8. Cram, L. E., & Mullan, D. J. 1985, ApJ, 294, 626 [NASA ADS] [CrossRef] [Google Scholar]
  9. de la Cruz Rodríguez, J., Szydlarski, M., & Wedemeyer, S. 2021, https://zenodo.org/record/4604825 [Google Scholar]
  10. Dulk, G. A. 1985, ARA&A, 23, 169 [Google Scholar]
  11. Eklund, H., Wedemeyer, S., Szydlarski, M., & Jafarzadeh, S. 2021, A&A, 656, A68 [NASA ADS] [CrossRef] [EDP Sciences] [Google Scholar]
  12. Fontenla, J. M., Avrett, E. H., & Loeser, R. 1993, ApJ, 406, 319 [Google Scholar]
  13. Gizis, J. E., Reid, I. N., & Hawley, S. L. 2002, AJ, 123, 3356 [Google Scholar]
  14. Gudiksen, B. V., Carlsson, M., Hansteen, V. H., et al. 2011, A&A, 531, A154 [NASA ADS] [CrossRef] [EDP Sciences] [Google Scholar]
  15. Hansteen, V. H., Martinez-Sykora, J., Carlsson, M., et al. 2023, ApJ, 944, 131 [NASA ADS] [CrossRef] [Google Scholar]
  16. Hanuschik, R. W. 1989, Ap&SS, 161, 61 [NASA ADS] [CrossRef] [Google Scholar]
  17. Henriques, V. M. J., Jafarzadeh, S., Guevara Gómez, J. C., et al. 2022, A&A, 659, A31 [NASA ADS] [CrossRef] [EDP Sciences] [Google Scholar]
  18. Hofmann, R. A., Reardon, K. P., Milic, I., et al. 2022, ApJ, 933, 244 [NASA ADS] [CrossRef] [Google Scholar]
  19. Högbom, J. A. 1974, A&AS, 15, 417 [Google Scholar]
  20. Hunter, J. D. 2007, Comput. Sci. Eng., 9, 90 [Google Scholar]
  21. Leenaarts, J., & Carlsson, M. 2009, ASP Conf. Ser., 415, 87 [Google Scholar]
  22. Leenaarts, J., Carlsson, M., Hansteen, V., & Rutten, R. J. 2007, A&A, 473, 625 [NASA ADS] [CrossRef] [EDP Sciences] [Google Scholar]
  23. Leenaarts, J., Carlsson, M., & Rouppe van der Voort, L. 2012, ApJ, 749, 136 [NASA ADS] [CrossRef] [Google Scholar]
  24. Liseau, R., De la Luz, V., O’Gorman, E., et al. 2016, A&A, 594, A109 [NASA ADS] [CrossRef] [EDP Sciences] [Google Scholar]
  25. Loukitcheva, M., Solanki, S. K., Carlsson, M., & Stein, R. F. 2004, A&A, 419, 747 [NASA ADS] [CrossRef] [EDP Sciences] [Google Scholar]
  26. Loukitcheva, M., Solanki, S. K., Carlsson, M., & White, S. M. 2015, A&A, 575, A15 [NASA ADS] [CrossRef] [EDP Sciences] [Google Scholar]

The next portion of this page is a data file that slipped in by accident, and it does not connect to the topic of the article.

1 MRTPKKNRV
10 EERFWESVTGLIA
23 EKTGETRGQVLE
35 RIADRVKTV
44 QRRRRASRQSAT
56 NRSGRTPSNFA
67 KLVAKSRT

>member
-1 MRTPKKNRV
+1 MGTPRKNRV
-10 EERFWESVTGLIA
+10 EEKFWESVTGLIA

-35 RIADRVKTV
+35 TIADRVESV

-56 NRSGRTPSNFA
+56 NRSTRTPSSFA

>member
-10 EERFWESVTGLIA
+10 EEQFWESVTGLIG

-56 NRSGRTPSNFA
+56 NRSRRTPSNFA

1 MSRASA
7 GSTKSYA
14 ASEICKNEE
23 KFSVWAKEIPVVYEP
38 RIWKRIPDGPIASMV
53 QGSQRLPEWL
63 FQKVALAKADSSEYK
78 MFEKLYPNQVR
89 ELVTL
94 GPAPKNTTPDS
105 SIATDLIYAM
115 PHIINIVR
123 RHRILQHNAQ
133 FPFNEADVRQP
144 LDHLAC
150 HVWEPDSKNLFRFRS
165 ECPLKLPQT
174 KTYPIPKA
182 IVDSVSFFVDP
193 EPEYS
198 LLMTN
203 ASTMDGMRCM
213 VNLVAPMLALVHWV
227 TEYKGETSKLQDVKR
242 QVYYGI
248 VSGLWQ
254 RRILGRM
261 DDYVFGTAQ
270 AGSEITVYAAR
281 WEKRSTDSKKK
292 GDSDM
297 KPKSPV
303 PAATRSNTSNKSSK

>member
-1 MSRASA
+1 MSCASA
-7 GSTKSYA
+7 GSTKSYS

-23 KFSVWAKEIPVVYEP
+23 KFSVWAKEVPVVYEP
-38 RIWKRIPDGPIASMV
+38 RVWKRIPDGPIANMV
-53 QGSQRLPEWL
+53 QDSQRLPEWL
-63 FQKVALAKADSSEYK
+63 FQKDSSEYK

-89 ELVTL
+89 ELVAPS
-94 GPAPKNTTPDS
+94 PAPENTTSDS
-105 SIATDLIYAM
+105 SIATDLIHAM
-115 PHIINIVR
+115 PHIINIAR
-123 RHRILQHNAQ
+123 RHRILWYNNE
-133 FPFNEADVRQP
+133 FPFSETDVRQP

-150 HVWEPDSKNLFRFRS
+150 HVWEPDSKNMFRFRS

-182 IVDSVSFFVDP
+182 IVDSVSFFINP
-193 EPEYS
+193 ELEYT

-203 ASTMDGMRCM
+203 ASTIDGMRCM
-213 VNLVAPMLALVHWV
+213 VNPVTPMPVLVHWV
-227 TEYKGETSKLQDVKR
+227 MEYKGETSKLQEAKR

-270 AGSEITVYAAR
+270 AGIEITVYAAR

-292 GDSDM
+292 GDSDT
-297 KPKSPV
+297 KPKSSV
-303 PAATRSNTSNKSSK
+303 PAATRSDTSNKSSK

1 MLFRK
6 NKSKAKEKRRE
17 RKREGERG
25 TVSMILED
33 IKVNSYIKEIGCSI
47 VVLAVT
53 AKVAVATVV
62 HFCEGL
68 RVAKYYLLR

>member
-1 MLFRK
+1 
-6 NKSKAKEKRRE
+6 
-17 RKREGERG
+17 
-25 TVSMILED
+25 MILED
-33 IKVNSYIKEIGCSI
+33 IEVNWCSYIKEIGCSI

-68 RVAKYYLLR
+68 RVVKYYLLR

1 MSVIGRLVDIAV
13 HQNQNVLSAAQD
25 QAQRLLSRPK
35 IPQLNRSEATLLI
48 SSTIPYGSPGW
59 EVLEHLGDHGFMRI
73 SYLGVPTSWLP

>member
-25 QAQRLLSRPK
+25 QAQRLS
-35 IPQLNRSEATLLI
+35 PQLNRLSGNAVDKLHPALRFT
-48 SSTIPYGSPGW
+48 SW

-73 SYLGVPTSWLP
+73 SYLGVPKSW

27. Lyra, W., & Porto de Mello, G. F. 2005, A&A, 431, 329 [NASA ADS] [CrossRef] [EDP Sciences] [Google Scholar]
  28. Marsden, S. C., Petit, P., Jeffers, S. V., et al. 2014, MNRAS, 444, 3517 [Google Scholar]
  29. Martínez-Sykora, J., de la Cruz Rodríguez, J., Gošić, M., et al. 2023, ApJ, 943, L14 [CrossRef] [Google Scholar]
  30. Mohan, A., Wedemeyer, S., Pandit, S., Saberi, M., & Hauschildt, P. H. 2021, A&A, 655, A113 [NASA ADS] [CrossRef] [EDP Sciences] [Google Scholar]
  31. Mohan, A., Wedemeyer, S., Hauschildt, P. H., Pandit, S., & Saberi, M. 2022, A&A, 664, L9 [NASA ADS] [CrossRef] [EDP Sciences] [Google Scholar]
  32. Molnar, M. E., Reardon, K. P., Chai, Y., et al. 2019, ApJ, 881, 99 [Google Scholar]
  33. Nindos, A., Alissandrakis, C. E., Bastian, T. S., et al. 2018, A&A, 619, L6 [NASA ADS] [CrossRef] [EDP Sciences] [Google Scholar]
  34. Oliphant, T. E. 2006, Guide to NumPy (Trelgol) [Google Scholar]
  35. Otsu, T., Asai, A., Ichimoto, K., Ishii, T. T., & Namekata, K. 2022, ApJ, 939, 98 [NASA ADS] [CrossRef] [Google Scholar]
  36. Pasquini, L., & Pallavicini, R. 1991, A&A, 251, 199 [NASA ADS] [Google Scholar]
  37. Pereira, T. M. D., & Uitenbroek, H. 2015, A&A, 574, A3 [NASA ADS] [CrossRef] [EDP Sciences] [Google Scholar]
  38. Pietrow, A. G. M., Kiselman, D., Andriienko, O., et al. 2022, A&A, 671, A130 [Google Scholar]
  39. Porto de Mello, G. F., Lyra, W., & Keller, G. R. 2008, A&A, 488, 653 [NASA ADS] [CrossRef] [EDP Sciences] [Google Scholar]
  40. Przybylski, D., Cameron, R., Solanki, S. K., et al. 2022, A&A, 664, A91 [NASA ADS] [CrossRef] [EDP Sciences] [Google Scholar]
  41. Rybicki, G. B., & Hummer, D. G. 1992, A&A, 262, 209 [NASA ADS] [Google Scholar]
  42. Shimojo, M., Bastian, T. S., Hales, A. S., et al. 2017, Sol. Phys., 292, 87 [Google Scholar]
  43. Uitenbroek, H. 2001, ApJ, 557, 389 [Google Scholar]
  44. Vernazza, J. E., Avrett, E. H., & Loeser, R. 1981, ApJS, 45, 635 [Google Scholar]
  45. Vitas, N., Viticchiè, B., Rutten, R. J., & Vögler, A. 2009, A&A, 499, 301 [NASA ADS] [CrossRef] [EDP Sciences] [Google Scholar]
  46. Waskom, M. L. 2021, J. Open Source Softw., 6, 3021 [CrossRef] [Google Scholar]